Due care, please ? And *always* have a manual over-ride....
1 / 5 (2) Sep 18, 2014
Compatibility is not the problem: Big Brother is the problem.

In 1967 I helped to set up, test, deploy and operate the Electronic Battlefield in Southeast Asia. With this system, using our sensors we could listen in on what the Commies were doing, and often saying.

Under Reagan, then Bush, this kind of stuff was expanded to include us. As we became the targets of our own intelligence organizations, they became VERY powerful, now controlling Senators and Congressmen, and possibly, . . presidents.

How do we get America Back?
1 / 5 (2) Sep 18, 2014
Under Reagan, then Bush,

Why not mention how Clinton and Obama have abused their power?
Why did Roberts support Obamacare, at the last minute?
"Was David Petraeus being blackmailed to toe the line? Here's why it could be possible. The FBI discovered that Petraeus was having an affair with his biographer and when he was confronted with the evidence, Petraeus asked that he be allowed to "step down" on his own.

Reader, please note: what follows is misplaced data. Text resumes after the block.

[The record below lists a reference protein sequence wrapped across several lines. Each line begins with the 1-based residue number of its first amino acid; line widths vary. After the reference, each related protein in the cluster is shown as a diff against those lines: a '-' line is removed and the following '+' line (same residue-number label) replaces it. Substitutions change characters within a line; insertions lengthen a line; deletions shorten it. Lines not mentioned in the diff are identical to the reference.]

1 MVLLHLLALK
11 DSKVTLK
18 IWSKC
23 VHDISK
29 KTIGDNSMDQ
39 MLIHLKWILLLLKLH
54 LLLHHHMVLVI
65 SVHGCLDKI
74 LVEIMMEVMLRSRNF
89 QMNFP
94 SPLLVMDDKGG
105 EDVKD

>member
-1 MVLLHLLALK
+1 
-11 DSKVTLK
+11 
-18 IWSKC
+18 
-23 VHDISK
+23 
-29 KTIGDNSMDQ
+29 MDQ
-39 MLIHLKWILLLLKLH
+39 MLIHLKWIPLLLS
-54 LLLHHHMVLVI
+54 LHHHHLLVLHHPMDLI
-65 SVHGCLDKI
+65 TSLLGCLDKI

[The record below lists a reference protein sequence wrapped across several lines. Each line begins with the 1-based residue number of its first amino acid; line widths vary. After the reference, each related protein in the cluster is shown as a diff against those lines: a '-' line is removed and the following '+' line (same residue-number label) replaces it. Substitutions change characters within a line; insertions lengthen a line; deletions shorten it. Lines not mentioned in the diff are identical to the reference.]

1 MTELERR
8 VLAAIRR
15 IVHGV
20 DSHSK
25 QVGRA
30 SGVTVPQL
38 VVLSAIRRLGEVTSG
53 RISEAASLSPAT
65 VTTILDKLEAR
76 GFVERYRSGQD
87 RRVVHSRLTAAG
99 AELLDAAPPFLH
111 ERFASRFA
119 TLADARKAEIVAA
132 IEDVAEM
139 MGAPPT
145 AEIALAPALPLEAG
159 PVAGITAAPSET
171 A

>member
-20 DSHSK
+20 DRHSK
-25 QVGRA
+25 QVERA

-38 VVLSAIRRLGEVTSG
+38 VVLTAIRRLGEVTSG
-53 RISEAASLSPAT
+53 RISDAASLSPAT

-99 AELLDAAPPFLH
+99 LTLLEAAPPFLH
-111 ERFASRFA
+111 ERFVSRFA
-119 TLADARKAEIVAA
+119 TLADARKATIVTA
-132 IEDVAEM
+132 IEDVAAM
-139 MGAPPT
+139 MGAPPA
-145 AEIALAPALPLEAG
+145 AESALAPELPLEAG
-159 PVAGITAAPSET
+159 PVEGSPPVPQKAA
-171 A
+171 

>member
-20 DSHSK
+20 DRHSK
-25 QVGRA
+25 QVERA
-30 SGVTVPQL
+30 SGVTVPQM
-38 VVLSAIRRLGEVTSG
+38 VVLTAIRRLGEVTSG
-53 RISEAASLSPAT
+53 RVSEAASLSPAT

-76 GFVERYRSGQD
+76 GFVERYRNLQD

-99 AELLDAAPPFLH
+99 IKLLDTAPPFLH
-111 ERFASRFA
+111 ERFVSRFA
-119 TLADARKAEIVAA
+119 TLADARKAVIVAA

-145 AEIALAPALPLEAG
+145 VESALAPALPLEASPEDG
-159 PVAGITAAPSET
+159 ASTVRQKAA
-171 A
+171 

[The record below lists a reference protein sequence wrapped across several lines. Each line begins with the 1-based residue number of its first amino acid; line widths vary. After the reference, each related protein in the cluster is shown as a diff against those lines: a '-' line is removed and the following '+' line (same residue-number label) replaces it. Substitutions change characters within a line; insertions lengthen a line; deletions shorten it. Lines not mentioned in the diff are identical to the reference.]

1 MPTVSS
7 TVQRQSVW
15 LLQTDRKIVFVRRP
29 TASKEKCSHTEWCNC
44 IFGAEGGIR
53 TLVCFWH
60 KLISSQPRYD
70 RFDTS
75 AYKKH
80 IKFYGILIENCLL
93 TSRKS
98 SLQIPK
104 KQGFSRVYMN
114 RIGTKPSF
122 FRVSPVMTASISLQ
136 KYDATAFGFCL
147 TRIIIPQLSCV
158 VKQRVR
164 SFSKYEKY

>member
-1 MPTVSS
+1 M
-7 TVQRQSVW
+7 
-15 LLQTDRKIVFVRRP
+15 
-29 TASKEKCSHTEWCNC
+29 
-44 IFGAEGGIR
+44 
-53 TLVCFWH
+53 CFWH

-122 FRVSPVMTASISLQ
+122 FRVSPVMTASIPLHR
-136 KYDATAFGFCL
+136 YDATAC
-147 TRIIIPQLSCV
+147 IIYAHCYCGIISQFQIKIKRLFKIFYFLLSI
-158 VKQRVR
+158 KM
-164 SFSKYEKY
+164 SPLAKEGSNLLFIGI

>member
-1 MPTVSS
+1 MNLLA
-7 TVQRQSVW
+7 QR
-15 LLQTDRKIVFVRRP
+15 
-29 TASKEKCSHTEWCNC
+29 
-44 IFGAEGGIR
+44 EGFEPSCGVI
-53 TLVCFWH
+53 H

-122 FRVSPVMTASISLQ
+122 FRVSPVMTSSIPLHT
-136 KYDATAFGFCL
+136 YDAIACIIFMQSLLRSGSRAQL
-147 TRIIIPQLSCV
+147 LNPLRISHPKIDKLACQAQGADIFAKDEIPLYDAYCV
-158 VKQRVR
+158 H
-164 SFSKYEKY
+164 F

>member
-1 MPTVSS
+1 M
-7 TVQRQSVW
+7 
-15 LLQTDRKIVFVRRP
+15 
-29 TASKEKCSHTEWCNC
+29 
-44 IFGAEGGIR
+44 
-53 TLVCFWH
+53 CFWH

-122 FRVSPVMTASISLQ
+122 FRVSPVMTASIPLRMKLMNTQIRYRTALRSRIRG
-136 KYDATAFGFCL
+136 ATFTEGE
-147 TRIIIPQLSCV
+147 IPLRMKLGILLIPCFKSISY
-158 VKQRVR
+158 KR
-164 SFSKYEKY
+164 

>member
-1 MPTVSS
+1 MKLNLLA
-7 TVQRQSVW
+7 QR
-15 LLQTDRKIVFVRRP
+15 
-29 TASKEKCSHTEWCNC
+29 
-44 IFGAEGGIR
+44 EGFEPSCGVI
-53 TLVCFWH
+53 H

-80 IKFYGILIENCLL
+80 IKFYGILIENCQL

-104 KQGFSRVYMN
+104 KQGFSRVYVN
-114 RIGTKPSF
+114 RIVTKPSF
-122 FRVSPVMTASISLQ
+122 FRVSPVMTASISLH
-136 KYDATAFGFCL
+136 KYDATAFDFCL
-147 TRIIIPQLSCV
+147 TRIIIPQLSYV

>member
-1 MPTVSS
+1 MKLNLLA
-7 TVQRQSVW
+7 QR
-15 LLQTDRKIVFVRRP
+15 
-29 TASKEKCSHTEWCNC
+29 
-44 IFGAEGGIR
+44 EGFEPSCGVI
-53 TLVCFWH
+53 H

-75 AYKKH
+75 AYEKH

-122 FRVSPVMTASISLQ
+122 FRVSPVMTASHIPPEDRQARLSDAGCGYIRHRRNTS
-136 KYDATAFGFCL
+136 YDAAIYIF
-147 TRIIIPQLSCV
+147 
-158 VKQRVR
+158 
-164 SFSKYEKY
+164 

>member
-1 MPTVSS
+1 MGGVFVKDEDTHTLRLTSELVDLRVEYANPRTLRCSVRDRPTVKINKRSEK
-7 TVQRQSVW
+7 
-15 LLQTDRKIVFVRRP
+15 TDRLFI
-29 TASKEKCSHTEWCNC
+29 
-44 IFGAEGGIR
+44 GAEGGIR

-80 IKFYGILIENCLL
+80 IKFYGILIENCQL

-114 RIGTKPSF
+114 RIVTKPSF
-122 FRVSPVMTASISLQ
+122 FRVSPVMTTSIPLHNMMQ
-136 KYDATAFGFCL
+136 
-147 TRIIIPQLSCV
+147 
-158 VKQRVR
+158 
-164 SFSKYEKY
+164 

The CIA Director being under investigation is no small deal, yet the White House did not notify Congress:"
1 / 5 (2) Sep 18, 2014
Jimmy Carter:

"Pursuant to Section 102(a)(1) of the Foreign Intelligence
Surveillance Act of 1978 (50 U.S.C. 1802(a)), the Attorney General
is authorized to approve electronic surveillance to acquire foreign
intelligence information without a court order, but only if the
Attorney General makes the certifications required by that Section."
not rated yet Oct 03, 2014
Yes that's was true, if the sensor every where there will be no privacy, even with in the toilet